Is the time you spend in meeting productive?
If you're like most bank managers, the answer is no. Although managers spend up to 60% of their time in meetings, few are satisfied with the results.
But there are ways to make meetings more productive.
A meeting that works right is an unbeatable way to solve problems, develop new products, and share concerns, said Kevin Crosby, a partner in the Buffalo consulting firm of Huyler Associates.
"Meetings are an ideal opportunity to get the inpur of several people at once, improve communication, and coordinate activities," said Mr. Crosby, whose firm advises companies on how to conduct meetings.
But many meetings lack focus, so "most people have a very negative attitude toward them," he said.
Mr. Crosby and his partner, George Huyler, veterans of the now-defunct Goldome, have identified ways to keep meetings on track.
Meetings should always start and end on time, they say, and participants should all have copies of the agenda in advance to get their brains working on the issue or problem ahead of time.
"The objective of a meeting is often not clearly defined," said Mr. Crosby. "If people aren't sure why they are there, it's harder to get them to focus on a common goal."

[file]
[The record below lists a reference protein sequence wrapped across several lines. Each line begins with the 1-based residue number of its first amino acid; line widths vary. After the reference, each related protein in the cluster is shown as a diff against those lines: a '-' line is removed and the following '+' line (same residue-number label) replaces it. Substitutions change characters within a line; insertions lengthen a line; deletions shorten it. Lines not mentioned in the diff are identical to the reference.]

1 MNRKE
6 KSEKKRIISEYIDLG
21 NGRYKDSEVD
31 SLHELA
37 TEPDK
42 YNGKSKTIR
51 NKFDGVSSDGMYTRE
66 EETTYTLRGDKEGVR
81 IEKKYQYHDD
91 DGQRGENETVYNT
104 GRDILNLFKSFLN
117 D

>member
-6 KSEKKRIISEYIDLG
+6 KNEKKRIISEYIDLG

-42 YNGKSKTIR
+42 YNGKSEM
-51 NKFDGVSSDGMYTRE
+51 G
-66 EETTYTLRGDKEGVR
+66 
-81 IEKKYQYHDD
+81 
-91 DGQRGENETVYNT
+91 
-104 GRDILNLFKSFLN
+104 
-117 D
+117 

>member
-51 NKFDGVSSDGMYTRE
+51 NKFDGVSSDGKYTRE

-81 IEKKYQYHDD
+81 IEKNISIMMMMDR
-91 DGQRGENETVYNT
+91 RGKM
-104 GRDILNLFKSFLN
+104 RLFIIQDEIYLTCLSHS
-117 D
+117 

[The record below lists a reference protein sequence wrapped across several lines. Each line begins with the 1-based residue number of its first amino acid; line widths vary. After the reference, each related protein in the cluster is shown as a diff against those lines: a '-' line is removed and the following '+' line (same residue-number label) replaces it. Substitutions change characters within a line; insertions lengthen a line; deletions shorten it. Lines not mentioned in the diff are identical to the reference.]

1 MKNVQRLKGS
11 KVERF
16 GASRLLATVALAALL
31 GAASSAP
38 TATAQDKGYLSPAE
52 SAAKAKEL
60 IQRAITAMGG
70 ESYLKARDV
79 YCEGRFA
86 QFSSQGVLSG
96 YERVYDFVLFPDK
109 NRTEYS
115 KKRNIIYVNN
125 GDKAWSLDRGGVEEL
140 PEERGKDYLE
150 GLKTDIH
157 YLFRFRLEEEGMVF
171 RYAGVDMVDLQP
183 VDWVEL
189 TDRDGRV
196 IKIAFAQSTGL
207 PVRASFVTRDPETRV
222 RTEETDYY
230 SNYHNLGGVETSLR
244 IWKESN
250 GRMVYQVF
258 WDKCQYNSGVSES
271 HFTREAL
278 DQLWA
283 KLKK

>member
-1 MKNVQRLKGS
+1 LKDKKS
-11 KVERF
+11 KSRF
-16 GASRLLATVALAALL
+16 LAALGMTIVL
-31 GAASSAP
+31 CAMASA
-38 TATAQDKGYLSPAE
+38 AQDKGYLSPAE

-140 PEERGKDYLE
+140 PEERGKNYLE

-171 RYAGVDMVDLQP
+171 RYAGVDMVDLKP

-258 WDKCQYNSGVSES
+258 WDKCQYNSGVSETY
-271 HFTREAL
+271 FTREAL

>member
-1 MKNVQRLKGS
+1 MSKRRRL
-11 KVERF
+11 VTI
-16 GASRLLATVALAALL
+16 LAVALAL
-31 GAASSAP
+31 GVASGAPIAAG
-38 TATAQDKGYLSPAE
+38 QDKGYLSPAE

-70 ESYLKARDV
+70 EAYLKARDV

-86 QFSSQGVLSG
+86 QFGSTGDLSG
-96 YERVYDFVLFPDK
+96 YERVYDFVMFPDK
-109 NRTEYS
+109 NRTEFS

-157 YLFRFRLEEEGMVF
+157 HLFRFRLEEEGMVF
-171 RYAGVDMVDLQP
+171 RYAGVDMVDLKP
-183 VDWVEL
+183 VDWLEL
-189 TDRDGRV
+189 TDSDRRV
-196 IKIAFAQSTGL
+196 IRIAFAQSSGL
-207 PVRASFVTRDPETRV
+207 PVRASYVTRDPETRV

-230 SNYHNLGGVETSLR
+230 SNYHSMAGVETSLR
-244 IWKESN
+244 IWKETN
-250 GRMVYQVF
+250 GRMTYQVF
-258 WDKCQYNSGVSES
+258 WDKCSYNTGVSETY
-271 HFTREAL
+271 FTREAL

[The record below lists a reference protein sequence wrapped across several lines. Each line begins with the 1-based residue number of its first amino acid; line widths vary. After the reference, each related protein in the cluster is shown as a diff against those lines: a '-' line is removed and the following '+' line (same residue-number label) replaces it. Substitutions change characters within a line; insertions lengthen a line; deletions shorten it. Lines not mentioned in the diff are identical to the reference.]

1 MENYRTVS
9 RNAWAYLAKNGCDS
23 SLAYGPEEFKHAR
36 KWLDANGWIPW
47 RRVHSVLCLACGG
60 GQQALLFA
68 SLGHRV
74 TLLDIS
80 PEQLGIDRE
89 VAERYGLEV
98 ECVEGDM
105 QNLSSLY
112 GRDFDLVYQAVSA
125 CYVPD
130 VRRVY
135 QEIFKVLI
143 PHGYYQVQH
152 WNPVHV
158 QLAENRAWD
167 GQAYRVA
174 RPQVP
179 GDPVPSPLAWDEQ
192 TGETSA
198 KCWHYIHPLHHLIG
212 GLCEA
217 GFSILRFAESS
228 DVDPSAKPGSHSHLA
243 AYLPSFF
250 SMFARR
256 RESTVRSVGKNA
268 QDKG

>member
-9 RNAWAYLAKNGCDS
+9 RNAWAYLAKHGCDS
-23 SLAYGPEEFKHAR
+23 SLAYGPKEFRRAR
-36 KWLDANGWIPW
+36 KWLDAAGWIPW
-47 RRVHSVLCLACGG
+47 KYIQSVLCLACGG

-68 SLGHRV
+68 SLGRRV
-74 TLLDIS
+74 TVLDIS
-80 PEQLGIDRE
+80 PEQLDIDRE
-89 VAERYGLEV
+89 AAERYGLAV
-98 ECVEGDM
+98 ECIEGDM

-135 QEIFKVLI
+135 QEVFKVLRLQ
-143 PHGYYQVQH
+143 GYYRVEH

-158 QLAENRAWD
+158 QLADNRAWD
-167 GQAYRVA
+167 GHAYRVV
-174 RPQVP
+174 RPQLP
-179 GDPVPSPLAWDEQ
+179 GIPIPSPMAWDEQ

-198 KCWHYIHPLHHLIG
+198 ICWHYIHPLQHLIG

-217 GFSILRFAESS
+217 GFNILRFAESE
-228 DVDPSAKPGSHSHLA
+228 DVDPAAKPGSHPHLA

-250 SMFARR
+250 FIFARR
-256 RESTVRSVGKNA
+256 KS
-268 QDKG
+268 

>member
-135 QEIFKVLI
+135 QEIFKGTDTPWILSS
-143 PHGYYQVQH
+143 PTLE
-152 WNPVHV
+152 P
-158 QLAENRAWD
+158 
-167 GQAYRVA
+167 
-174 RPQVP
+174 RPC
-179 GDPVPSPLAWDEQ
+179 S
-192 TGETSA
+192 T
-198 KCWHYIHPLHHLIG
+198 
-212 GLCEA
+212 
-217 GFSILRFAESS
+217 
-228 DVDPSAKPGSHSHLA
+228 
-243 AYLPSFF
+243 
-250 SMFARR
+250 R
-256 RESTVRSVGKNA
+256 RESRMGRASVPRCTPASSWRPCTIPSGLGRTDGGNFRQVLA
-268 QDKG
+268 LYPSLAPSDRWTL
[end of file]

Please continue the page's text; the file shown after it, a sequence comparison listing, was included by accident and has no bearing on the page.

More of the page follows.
Even when the purpose of the meeting is stated, sometimes it's described too broadly to do any good.
A meeting held to discuss how to reach more consumers with advertising is bound to produce more ideas than if everyone gathers just to discuss advertising in general.
Banks should also rate the performance of their meetings. One system is:
* First, ask participants if they thought a particular meeting was helpful.
* Then determine whether all agenda items were discussed.
* Finally, measure the investment of time and money against the results achieved.
This "cost-benefit" tool can be a powerful eye-opener. Mr. Huyler estimates that if a group of eight employees meet every week for four hours and the average salary of the group is $35,000, the annual cost of the meeting is about $50,000. If a bank has many such groups, the overall cost can be substantial.
Another way to improve meetings is to rotate responsibilities for certain team roles, Mr. Crosby of Huyler Associates say each meeting should have a facilitator to monitor the meeting process, a timekeeper to keep things moving along, and a note taker to jot down ideas. The note taker is especially important.
"A lot of ideas get lost after a meeting because no one wrote them down," Mr. Crosby said.
Assigning roles in one way to get everyone involved in the meeting and facilitate communication and the exchange of ideas. Encouraging an open, nonjudgmental atmosphere is another.
"When people are in meetings, their self-esteem is on the line," said Jim Ferry, a principal with Creative Realities Inc., a Boston consulting firm that helps companies enhance their creativity.
"They're concerned about how they are viewed by their peers and more importantly, by their bosses. Many don't talk, and if they do, they make sure their idea is ironclad, which usually means dull, drabm, and boring."